It takes an average of 4-7 month to prepare the design and validate it. Once you got accepted for defense, get yourself an official VCDX mentor. The mentor will not be fixing your design for you, but rather guide you and advise you on proper documentation. Lookup the directory, and work with him to help you out on this. Just keep in mind that they are ( VCDX mentors) are not being paid for it and do it rather on their own time.

Continue reading →

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Recovering VMs after a vmware’s Purple Screen of Death (PSOD)

I had an interesting case a while ago. One of our test ESXI hosts running ESXi version 5.5 has crashed taking down number of test environments with it.

All the attempts to bring the host back to life was in vain, as each reboot was giving us a Purple screen of Death.  We needed these test environments up and running ASAP, and due to time limit on hands, it was decided to :

  1. keep the current VMFS datastore and install partition intact,
  2. Install ESXI 5.5 from scratch onto a USB flash drive, and
  3. Re-create the vSwitches
  4. Re-import the VMs into inventory
  5. Re-import and start up the vCenter
  6. Login to vCenter and bring up the test environment back online

Luckily this test server- a Cisco UCS C220- had its CIMC enabled, and IP configured for remote access.  So, I was able to connect to the hosts’s remote management panel (CIMC) and install the new Esxi via Continue reading →

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Some useful UNIX shell commands for VMware admins

These are the esxi host log files one needs to be quite familiar with. These logs should be checked depending on the issue you facing, and trying to troubleshoot.

  1. /var/log/auth.log: ESXi Shell authentication success and failure.
  2. /var/log/lacp.log: Link Aggregation Control Protocol logs.
  3. /var/log/hostd.log: Host management service logs, including virtual machine and host Task and Events, communication with the vSphere Client and vCenter Server vpxa agent, and SDK connections. Continue reading →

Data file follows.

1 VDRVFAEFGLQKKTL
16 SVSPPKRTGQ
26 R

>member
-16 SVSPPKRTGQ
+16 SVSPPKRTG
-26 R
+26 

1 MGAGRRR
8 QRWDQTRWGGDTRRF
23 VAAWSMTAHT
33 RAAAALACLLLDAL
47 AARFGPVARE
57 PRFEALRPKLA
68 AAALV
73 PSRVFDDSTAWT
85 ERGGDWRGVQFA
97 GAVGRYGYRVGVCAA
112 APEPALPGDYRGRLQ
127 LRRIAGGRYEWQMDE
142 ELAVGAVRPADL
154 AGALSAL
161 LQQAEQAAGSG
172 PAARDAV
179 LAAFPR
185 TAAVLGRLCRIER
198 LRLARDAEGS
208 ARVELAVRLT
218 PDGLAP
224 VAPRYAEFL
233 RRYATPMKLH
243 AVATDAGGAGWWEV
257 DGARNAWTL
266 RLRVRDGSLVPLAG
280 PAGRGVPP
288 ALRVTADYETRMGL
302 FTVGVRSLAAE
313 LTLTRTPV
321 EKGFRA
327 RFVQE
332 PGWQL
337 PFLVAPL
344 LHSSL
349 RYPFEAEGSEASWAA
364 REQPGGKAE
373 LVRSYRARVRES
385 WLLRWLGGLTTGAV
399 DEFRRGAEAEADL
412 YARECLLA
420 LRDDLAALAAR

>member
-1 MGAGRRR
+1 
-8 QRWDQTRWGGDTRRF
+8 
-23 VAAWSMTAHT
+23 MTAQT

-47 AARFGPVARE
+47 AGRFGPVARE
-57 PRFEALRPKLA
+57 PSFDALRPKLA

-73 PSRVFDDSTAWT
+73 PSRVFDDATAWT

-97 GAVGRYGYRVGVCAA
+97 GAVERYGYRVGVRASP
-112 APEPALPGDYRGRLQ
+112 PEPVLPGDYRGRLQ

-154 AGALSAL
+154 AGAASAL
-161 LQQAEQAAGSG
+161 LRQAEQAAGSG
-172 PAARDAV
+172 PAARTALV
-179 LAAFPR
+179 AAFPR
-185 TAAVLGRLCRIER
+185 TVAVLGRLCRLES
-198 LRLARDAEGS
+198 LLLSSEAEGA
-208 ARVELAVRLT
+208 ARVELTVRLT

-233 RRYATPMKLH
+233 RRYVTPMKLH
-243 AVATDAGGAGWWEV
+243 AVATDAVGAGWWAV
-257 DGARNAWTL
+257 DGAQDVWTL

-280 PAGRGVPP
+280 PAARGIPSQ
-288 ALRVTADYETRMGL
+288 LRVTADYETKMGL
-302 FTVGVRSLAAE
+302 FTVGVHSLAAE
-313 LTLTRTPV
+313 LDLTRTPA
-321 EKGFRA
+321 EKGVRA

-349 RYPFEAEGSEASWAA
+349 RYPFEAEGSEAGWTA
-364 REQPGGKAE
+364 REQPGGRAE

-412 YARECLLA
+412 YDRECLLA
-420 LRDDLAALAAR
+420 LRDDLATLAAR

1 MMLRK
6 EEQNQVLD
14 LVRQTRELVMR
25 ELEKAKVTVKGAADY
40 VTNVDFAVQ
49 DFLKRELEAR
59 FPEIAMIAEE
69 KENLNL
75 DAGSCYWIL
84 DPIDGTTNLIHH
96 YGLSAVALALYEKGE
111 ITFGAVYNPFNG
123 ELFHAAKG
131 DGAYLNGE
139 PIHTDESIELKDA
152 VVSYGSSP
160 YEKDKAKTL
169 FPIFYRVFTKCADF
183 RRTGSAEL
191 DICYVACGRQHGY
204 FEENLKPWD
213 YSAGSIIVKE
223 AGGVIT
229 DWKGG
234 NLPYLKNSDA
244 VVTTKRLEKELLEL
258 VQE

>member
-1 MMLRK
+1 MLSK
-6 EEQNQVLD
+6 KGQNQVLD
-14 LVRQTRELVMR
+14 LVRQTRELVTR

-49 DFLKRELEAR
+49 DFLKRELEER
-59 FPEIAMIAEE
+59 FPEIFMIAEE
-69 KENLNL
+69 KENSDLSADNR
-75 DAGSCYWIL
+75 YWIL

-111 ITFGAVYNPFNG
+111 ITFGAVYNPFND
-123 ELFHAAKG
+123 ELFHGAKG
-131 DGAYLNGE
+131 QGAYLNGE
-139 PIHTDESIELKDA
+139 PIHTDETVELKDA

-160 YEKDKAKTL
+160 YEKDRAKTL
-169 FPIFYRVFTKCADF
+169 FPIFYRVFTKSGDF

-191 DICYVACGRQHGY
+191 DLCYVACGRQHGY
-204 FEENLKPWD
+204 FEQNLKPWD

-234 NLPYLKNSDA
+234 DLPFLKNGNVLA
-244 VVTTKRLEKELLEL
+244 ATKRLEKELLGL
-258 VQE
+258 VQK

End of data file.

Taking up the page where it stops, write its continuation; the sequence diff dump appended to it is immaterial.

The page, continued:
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Error while upgrading from VMware vCenter 5.1 to vCenter 6.0


I have not seen any special feature improvements in 5.5 over 5.1 that would have benefited our environment, and as with any other major new releases  was patiently waiting for VMware to come out with Update 1 for vSphere 6. Originally I had the SSO, VMware Update Manager, and vCenter each running on its own server. Databases for SSO and vCenter are separated to a standalone SQL 2008 R2 server.   I ended up combining the VUM and vCenter on one single server, and upgrading the SSO to PSC (Platform Services Controller) and kept it separate, in case if we go with 2nd vCenter in the future.

Upgrading vCenter from 5.1.x to 6.0 is quite straight forward process, mount the vCenter 6 VMware-VIMSetup iso image to the vCenter server, and run the installer. It will recognize that there is a previous version installed and offer you to upgrade it.But first, make a backup of working production servers, before the upgrade. Shutdown the VMs, and copy the SSO and vCenter vmdks to a separate folder – in case if snapshots decide to take a break from work. Take the SSO, vCenter snapshots, and of course backup the SQL databases, if you have them running separately.

Don’t despair, if you receive the below error during vCenter upgrade: Continue reading →